Transit Toronto is sponsored by TransSee.ca bus tracker and next vehicle arrivals. TransSee features include vehicle tracking by route or fleet number, schedule adherence, off route vehicles and more advanced features. Works on all mobile devices and on any browser.
Supports Toronto area agencies TTC, GO trains, MiWay, YRT, HSR and GRT, as well as NY MTA, LA metro, SF MUNI, Boston MBTA, and (new) Barrie.

Subways? Nah. Let's get some air

Monorails cost as little as LRTs, can be built more quickly
and offer almost as much capacity as subways

by Ron Banerjee

For Mayor Rob Ford, it’s subways or bust. But why?

Subways are good at moving large numbers of people quickly, but are expensive. Many large and dense cities have spent enormous funds to construct huge subways, but we can’t afford to.

Buses are cheaper, but move fewer people and get stuck in traffic. Segregating buses in separate lanes (bus rapid transit) takes away lanes from cars.

Streetcars, or modern LRTs may be a good intermediate solution. Current streetcars impede other traffic and are themselves impeded by cars, creating chaos on the roads. This frustrates car drivers and TTC passengers alike.

Former mayor David Miller’s solution, Transit City, involves segregated streetcar lines with new LRTs.

Large and dense cities like Paris have first built huge subway systems, then selectively deployed small LRTs as supplements. Only smaller and less dense European cities have relied solely on LRT systems.

Washington and Chicago have subways almost three times larger than Toronto’s, with no LRT. Portland and San Diego, whose population is a third of Toronto’s, have LRT systems but no subways.

There is another option which has not yet been widely adopted globally, but is perfect for Toronto’s unique circumstances.

Monorail systems in Europe and North America have only been used as airport terminal transfers and theme park attractions.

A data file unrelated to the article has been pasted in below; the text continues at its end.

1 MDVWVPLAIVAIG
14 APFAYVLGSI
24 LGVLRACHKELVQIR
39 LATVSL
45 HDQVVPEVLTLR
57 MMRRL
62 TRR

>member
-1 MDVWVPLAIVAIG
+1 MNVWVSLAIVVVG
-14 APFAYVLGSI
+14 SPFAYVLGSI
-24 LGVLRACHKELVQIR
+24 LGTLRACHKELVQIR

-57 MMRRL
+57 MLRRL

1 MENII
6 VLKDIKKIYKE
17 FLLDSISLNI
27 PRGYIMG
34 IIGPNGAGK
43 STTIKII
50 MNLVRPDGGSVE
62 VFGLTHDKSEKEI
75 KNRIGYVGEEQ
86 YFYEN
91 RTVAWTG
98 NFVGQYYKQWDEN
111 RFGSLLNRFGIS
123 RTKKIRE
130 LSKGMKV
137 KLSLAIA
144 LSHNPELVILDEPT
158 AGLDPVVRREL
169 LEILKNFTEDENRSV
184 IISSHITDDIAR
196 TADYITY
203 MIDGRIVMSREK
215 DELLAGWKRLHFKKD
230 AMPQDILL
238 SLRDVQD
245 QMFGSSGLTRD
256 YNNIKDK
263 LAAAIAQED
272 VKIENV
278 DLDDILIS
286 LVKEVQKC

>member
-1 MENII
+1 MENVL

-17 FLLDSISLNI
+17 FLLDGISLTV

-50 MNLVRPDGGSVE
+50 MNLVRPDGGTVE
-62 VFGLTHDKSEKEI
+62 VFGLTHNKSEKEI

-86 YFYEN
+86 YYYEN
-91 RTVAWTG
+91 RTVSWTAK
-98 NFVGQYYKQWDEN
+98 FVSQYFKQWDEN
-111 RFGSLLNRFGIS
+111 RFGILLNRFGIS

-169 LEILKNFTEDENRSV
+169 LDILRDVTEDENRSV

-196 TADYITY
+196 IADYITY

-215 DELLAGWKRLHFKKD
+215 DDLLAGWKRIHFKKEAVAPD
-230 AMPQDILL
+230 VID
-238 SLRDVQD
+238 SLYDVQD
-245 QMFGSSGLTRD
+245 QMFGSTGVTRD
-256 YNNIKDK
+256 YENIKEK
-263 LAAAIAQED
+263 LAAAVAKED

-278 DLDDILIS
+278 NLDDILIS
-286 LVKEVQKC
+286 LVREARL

This is because big, dense cities have been able to afford higher-capacity subways, while smaller, less dense areas have been able to get by with LRTs. There was little need for a system with capacity and speed between an LRT and subway.

Japan, however, has deployed several successfully in urban areas. For instance, the Tokyo Monorail is 18 km long and serves more than 125,000 passengers daily. It has operated reliably for 40 years.

Anticipating Brazil hosting the World Cup and Olympics, Sao Paolo just contracted with Bombardier to build a 24-km monorail to supplement their modest Toronto-sized subway. Mumbai and Bangalore, India, are also building monorails along with subways.

Monorails cost as little as LRTs, can be built more quickly with minimal disruption, and offer almost as much capacity as subways.

They operate on skinny pillars and can be used on somewhat narrow streets. They negotiate tight turns and run quietly on rubber tires, carrying 500-750 passengers per train. They are completely segregated from other traffic.

All pillars and infrastructure are pre-fabricated off-site, meaning quick deployment and minimal disruption.

We have to think outside the box. We have a city that requires more capacity and less disruption than LRTs. But we also need a system cheaper and more quickly deployed than subways.

Relatively few cities have deployed monorails because they have not faced the same circumstances as us, not because of any inherent deficiency in the technology.

We flounder and stagnate partly because no one has done serious analysis of such creative solutions.

Banerjee is director of the Canadian Hindu Advocacy




dividerinside